WESTERN SAHARA: Campaign for release of political prisoners


An international campaign has been launched to press for the release of 25 Western Saharan political prisoners, among them a high profile activist, jailed on trumped up charges by the occupying Moroccan authorities.

Last February, Sidahmed Lemjayed was sentenced to life imprisonment for peaceful political activities in Western Sahara – a country which has been occupied by neighbouring Morocco since 1975.

He was sentenced along with 24 others (one of them in absentia). Most of the Saharawi activists got terms of more than 25 years imprisonment. Nine of them were sentenced to life imprisonment.

Although Sidahmed Lemjayed is a civilian, he was sentenced to life imprisonment by a Moroccan military court on February 16, 2013. The charges against him were ‘membership of a criminal gang and deadly violence against members of the Moroccan security forces’ during the raid of the Gdeim Izik protest camp outside El Aaiún in Moroccan-occupied Western Sahara – a peaceful protest against the social and economic conditions of the Saharawis (the indigenous population of Western Sahara) living under Moroccan occupation. But the charges were fabricated.

Campaign groups see Sidahmed and the other 24 prisoners as political prisoners who are being punished for their work to protect the natural resources of Western Sahara against widespread, illegal Moroccan plunder and the widespread exploitation of Western Sahara’s natural resources.

The group Africa Contact has launched a signature campaign to to demand the release of Sidahmed Lemjayed and the 24 other Gdeim Izik prisoners(See: http://www.afrika.dk/free-sidahmed-lemjayed)

Among the resources that Morocco illegal exploits from Western Sahara are phosphates, which is important in the fertilizer industry, and fishing off the Atlantic coast. The European Union is in the process of renewing a fisheries agreement with Morocco, which will allow fishing vessels from EU countries to fish in Moroccan waters. According to the agreement, this does not exclude the waters off Western Sahara – although it is legally bound to, according to the UN legal office.

As the President of the Committee for the Protection of Natural Resources (CSPRON), Sidahmed Lemjayed worked against Morocco’s and the EU’s theft of his countries’ natural resources.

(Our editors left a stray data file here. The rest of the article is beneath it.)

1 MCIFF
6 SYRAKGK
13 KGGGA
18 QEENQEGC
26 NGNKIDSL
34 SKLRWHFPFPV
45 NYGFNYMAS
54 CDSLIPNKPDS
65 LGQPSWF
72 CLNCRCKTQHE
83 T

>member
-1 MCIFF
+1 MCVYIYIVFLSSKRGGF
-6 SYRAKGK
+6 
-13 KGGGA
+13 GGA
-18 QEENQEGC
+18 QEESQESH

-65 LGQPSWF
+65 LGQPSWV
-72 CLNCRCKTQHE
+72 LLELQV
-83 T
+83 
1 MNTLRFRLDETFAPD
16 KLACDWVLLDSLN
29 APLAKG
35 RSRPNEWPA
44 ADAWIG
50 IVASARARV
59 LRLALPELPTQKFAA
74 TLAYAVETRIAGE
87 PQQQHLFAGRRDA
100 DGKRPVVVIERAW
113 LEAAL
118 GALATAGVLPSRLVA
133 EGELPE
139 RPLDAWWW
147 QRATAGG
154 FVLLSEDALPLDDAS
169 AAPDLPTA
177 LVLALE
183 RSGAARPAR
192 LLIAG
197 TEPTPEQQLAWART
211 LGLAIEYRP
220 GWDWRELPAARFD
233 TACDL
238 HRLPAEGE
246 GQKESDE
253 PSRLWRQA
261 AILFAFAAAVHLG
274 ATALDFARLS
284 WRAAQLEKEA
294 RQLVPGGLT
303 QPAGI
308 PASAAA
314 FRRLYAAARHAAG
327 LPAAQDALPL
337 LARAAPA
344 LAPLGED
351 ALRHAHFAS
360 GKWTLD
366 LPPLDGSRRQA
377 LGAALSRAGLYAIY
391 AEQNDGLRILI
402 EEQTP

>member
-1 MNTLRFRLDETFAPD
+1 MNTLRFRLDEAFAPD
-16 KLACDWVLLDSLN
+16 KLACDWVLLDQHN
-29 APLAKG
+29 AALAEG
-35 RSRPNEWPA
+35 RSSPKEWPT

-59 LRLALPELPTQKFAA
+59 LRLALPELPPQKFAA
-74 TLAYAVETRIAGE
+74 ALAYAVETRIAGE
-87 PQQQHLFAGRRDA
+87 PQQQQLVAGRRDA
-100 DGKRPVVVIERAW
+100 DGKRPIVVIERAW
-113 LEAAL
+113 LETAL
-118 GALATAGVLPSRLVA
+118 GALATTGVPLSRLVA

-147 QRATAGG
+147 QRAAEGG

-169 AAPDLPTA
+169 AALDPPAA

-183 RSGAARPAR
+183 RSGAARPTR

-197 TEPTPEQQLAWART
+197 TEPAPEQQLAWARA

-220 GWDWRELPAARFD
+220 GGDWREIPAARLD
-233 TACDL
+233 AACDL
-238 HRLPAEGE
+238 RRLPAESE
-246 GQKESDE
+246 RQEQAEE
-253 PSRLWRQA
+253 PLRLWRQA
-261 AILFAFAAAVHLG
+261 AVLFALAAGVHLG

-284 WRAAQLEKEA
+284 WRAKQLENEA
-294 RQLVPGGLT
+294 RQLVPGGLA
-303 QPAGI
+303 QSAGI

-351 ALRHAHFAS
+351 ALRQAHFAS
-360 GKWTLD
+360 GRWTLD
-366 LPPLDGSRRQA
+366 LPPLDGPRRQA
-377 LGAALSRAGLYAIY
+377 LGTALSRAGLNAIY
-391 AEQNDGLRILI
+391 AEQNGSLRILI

“With this campaign, we wish to focus attention on, and demand justice for, not only Sidahmed Lemjayed, but also the other Saharawi political prisoners together with whom he was sentenced. We also wish to send a strong message to the Moroccan government, that the world will not simply stand by while Morocco continues to colonize Western Sahara, brutalize its native population, steal its resources and devastate its environment”, says Africa Contact’s Political Chairperson, Mads Barbesgaard.

Apart from Africa Contact, the court case against Lemjayed has been condemned by Amnesty International, Human Rights Watch, and the UN Committee Against Torture, among many others, who all deplored the fact that Sidahmed Lemjayed and his co-accused were tried at a military court.

Many MPs, diplomats and individuals – including respected film maker Ken Loach – have also criticized the trial, and there have been protests in front of Moroccan embassies around the world, including a protest in front of the Moroccan Embassy in Copenhagen, arranged by Africa Contact.

According to Amnesty International and Human Rights Watch, the Moroccan authorities often use torture as a means of extracting false confessions from Saharawi (Western Sahara’s indigenous population) detainees. The methods of torture include beatings, electroshock, rape and the threat of rape.

Lemjayed and his 24 co-accused were detained and held without trial for two years in the infamous Sale prison in Morocco (anything exceeding one year is illegal according to Moroccan law). Many of them are human rights activists, like Lemjayed, and campaign for an independent Western Sahara and against the extension of the EU-Moroccan Fisheries Agreement.

They all vigorously deny the charges against them; insist that the trial against them was politically motivated, and that they were in effect convicted before the trial even started for having helped to arrange the Gdeim Izik protest-camp. The prisoners have been on several hunger strikes to protest the ill-treatment, torture and awful conditions that they have had to endure whilst in prison.


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